Cypriot delegates will have the chance to outline Cyprus' effort to align current legislation with European rules and regulations and share Cyprus' experience in successful programmes it has implemented.

    CNA MM/GP/1998

    [06] Children's Rights - New Slavery - UN Convention

    Nicosia, Nov 5 (CNA) -- A 14-year-old Pilipino girl today shared her daily hardships as a child who has to work in order to help her family and pay for her schooling with participants at a two-day meeting on "Children's Rights and Wrongs".

    "My government says children shouldn't work, they should be in school. How can we get schooling when our parents can't work and support us?" Mary Benjamin Olarita asked, while wiping away her tears and suppressing her sobs.

    Mary was the child speaker at the morning session of the meeting, organised by the Centre for World Dialogue, that dealt with "The realities of the rights of the child: Ten years after the Convention".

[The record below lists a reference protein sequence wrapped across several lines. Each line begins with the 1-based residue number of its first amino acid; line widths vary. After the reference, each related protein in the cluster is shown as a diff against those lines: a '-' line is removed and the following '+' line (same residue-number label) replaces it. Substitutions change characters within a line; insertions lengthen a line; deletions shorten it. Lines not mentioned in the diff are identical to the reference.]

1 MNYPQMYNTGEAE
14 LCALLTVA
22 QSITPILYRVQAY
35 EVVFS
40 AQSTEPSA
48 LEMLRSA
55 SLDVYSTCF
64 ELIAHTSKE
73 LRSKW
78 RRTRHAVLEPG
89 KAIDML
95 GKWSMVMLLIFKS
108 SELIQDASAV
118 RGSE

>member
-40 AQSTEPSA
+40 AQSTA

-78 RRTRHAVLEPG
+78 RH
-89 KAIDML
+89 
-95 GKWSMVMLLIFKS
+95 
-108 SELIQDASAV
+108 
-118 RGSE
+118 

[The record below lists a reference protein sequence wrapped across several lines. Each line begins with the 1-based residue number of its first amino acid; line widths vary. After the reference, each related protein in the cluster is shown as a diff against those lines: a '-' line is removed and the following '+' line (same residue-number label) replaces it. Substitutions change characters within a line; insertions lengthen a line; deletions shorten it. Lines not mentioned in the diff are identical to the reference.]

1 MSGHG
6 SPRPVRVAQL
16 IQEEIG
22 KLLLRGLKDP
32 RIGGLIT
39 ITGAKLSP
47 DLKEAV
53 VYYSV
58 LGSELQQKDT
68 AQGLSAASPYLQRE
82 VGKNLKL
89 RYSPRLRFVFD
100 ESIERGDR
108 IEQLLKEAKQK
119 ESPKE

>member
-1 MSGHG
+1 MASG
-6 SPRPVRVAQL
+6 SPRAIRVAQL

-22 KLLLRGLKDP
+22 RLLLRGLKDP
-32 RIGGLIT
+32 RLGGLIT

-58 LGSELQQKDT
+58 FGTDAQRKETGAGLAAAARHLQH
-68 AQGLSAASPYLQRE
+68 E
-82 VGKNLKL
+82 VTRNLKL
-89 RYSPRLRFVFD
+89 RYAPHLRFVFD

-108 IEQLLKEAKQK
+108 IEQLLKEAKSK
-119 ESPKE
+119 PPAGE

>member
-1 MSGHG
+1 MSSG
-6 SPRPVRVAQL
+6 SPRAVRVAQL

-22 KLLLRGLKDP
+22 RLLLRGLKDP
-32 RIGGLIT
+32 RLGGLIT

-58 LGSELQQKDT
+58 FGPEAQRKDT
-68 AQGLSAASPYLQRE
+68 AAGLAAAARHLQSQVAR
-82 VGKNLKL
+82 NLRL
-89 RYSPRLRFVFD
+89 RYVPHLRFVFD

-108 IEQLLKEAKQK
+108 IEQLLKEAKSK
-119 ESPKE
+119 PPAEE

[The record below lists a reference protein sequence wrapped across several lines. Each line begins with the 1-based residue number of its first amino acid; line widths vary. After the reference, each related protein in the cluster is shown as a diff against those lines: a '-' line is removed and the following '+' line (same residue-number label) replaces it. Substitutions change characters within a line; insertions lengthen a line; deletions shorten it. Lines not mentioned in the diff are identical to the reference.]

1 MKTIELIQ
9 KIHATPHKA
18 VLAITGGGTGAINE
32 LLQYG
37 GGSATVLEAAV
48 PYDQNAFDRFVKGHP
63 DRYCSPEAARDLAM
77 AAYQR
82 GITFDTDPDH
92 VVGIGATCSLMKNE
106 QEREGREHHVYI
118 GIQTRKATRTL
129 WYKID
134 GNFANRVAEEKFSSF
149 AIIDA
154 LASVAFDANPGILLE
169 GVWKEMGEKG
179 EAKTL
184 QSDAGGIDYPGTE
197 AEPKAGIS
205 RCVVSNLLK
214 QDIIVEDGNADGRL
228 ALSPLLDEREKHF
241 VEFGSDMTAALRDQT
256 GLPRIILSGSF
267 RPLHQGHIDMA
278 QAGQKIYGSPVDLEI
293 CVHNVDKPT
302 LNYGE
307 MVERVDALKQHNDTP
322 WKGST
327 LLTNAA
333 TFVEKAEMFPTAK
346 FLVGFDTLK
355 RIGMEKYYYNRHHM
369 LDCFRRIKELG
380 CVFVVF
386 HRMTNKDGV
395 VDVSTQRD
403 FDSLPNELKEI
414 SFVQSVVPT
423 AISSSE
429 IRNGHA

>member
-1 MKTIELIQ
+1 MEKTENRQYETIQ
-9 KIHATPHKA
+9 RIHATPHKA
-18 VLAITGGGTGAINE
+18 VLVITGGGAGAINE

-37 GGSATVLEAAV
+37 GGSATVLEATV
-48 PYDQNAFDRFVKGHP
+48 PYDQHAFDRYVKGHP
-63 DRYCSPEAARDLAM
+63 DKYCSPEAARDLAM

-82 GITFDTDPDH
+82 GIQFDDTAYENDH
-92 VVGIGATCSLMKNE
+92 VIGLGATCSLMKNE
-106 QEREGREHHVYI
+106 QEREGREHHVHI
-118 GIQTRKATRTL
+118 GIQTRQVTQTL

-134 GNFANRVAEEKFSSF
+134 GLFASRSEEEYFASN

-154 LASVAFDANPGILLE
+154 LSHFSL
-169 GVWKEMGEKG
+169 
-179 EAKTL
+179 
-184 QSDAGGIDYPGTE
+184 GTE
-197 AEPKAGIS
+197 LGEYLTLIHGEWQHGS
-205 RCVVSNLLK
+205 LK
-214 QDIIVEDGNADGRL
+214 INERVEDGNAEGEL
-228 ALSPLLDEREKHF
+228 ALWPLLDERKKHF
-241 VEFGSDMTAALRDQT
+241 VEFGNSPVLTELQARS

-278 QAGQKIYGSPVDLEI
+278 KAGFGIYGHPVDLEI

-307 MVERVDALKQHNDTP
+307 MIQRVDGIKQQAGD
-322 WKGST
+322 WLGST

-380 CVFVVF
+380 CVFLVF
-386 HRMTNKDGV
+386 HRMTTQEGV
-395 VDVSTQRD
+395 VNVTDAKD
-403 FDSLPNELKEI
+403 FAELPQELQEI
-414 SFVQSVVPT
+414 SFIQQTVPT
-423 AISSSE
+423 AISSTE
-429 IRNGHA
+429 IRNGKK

She said she works at a factory packing fertiliser from seven at night to seven in the morning, sleeps from eight to eleven and goes to school from midday to five in the afternoon.

    Speaking on "Rights, realities and the globalisation of child slavery", professor Kevin Bales said there are eight to 10 million child slaves in the world today and referred to the growth of new slavery.

    People think slavery was abolished in the 19th century, he said, and attributed new slavery to the population explosion, economic factors and government corruption.